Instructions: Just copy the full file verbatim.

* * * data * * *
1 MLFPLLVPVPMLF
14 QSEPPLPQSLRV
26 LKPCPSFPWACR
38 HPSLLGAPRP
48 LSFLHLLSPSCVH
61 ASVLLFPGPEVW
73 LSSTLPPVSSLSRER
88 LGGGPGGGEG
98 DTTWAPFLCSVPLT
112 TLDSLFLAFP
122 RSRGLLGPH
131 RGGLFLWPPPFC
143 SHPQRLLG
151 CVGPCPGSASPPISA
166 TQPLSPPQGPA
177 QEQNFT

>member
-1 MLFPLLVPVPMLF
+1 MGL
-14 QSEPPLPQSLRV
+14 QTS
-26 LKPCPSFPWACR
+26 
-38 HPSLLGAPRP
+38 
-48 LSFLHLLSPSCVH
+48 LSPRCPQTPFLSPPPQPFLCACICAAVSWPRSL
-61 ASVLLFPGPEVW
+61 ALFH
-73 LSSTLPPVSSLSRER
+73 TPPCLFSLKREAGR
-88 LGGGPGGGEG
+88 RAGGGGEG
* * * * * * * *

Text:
1 MLFPLLVPVPMLF
14 QSEPPLPQSLRV
26 LKPCPSFPWACR
38 HPSLLGAPRP
48 LSFLHLLSPSCVH
61 ASVLLFPGPEVW
73 LSSTLPPVSSLSRER
88 LGGGPGGGEG
98 DTTWAPFLCSVPLT
112 TLDSLFLAFP
122 RSRGLLGPH
131 RGGLFLWPPPFC
143 SHPQRLLG
151 CVGPCPGSASPPISA
166 TQPLSPPQGPA
177 QEQNFT

>member
-1 MLFPLLVPVPMLF
+1 MGL
-14 QSEPPLPQSLRV
+14 QTS
-26 LKPCPSFPWACR
+26 
-38 HPSLLGAPRP
+38 
-48 LSFLHLLSPSCVH
+48 LSPRCPQTPFLSPPPQPFLCACICAAVSWPRSL
-61 ASVLLFPGPEVW
+61 ALFH
-73 LSSTLPPVSSLSRER
+73 TPPCLFSLKREAGR
-88 LGGGPGGGEG
+88 RAGGGGEG